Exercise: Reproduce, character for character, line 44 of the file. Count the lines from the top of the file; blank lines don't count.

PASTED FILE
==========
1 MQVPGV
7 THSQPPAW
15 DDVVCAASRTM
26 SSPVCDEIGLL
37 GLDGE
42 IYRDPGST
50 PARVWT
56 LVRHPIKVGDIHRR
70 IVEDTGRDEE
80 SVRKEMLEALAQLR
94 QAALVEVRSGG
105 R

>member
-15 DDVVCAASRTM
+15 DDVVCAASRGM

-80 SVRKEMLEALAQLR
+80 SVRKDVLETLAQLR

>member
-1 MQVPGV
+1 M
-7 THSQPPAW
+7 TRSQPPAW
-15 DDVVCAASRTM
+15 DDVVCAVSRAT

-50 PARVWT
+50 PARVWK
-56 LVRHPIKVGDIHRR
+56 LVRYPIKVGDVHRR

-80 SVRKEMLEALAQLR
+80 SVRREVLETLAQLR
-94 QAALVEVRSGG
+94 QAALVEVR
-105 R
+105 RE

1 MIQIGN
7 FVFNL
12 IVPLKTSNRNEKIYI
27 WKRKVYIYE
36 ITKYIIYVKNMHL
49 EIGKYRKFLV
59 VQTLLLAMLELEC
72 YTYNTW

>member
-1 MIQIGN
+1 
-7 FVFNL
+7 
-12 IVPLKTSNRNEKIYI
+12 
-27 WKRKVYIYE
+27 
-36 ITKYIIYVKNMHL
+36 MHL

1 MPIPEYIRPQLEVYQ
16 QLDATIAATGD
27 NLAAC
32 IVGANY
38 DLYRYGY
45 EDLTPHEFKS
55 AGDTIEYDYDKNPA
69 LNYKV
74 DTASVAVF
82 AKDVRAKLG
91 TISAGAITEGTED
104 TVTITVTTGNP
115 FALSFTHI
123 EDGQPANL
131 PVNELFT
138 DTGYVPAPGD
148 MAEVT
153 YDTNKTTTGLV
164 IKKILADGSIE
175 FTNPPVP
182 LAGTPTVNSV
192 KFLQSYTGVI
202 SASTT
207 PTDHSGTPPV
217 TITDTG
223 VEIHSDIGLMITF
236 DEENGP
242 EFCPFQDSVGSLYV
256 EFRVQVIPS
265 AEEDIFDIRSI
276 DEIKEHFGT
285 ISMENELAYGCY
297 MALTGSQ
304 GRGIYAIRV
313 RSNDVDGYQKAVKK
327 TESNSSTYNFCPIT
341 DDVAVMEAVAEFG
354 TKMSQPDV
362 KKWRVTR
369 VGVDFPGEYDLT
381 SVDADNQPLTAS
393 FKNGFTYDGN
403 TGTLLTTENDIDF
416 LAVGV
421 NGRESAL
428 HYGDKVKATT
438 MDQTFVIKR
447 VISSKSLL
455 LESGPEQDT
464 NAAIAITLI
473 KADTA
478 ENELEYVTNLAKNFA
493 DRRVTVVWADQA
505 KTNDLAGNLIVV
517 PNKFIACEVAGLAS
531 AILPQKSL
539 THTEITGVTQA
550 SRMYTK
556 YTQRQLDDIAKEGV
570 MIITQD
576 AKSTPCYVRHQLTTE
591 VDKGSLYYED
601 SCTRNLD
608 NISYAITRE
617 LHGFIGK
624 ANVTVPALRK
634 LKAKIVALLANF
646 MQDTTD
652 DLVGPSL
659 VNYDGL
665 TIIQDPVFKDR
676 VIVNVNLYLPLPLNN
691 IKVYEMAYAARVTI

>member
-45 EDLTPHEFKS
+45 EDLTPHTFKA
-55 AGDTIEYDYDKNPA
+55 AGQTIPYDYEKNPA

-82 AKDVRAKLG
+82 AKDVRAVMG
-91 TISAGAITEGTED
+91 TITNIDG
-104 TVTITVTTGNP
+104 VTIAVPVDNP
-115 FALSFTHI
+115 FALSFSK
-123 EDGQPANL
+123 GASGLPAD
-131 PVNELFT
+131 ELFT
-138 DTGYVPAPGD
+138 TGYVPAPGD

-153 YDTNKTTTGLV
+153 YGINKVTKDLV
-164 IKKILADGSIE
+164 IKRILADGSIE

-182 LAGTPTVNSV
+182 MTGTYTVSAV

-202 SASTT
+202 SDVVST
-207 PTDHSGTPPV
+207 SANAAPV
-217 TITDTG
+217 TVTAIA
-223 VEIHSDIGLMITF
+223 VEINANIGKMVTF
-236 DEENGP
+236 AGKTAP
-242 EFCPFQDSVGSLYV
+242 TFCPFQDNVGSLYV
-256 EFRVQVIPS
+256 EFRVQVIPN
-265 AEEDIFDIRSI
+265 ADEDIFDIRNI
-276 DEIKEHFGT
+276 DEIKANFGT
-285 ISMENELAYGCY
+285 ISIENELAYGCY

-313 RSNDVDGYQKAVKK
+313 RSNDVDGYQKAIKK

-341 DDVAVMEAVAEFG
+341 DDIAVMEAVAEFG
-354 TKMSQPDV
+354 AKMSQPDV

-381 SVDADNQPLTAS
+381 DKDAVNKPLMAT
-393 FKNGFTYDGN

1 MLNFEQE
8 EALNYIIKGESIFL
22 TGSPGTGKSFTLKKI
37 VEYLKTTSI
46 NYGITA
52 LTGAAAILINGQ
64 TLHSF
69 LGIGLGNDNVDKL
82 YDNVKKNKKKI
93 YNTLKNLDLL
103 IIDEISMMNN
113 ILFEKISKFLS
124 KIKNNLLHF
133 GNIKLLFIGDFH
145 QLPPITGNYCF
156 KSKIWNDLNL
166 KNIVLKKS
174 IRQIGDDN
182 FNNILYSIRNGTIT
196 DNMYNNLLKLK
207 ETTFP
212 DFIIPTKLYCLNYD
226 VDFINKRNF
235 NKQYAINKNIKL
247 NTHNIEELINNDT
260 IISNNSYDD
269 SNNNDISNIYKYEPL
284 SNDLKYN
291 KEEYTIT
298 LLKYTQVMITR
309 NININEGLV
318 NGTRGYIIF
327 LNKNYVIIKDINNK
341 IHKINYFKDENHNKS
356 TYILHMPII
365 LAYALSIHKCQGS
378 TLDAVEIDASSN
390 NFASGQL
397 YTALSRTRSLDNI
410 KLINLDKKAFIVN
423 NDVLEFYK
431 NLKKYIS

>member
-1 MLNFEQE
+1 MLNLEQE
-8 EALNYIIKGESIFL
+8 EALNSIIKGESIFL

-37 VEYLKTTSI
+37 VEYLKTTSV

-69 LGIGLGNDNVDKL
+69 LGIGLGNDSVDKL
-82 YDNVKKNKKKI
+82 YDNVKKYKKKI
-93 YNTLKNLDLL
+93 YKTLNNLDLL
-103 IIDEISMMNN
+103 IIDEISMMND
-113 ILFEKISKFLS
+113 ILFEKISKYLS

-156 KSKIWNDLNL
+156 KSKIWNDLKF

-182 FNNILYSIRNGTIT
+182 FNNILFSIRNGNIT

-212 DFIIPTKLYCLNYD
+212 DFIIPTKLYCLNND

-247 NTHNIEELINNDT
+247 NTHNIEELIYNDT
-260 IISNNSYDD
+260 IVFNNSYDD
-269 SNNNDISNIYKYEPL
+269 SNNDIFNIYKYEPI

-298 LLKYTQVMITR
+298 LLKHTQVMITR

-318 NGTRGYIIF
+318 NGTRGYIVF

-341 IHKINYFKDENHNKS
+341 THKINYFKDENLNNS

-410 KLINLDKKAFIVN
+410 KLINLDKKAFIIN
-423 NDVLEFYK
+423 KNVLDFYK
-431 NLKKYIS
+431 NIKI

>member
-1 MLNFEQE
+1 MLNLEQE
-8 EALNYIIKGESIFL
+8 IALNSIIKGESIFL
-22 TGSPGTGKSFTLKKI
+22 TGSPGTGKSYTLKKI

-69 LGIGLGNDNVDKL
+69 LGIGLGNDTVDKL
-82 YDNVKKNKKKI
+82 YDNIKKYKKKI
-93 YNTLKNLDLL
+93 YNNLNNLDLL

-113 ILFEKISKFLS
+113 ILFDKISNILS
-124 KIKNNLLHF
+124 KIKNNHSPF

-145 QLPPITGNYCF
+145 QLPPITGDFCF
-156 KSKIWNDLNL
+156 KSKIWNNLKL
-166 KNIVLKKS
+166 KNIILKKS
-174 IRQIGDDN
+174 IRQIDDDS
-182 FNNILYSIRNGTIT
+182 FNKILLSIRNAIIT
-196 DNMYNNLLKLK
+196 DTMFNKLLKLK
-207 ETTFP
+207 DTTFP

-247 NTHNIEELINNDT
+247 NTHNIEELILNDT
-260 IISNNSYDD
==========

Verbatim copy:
-1 MIQIGN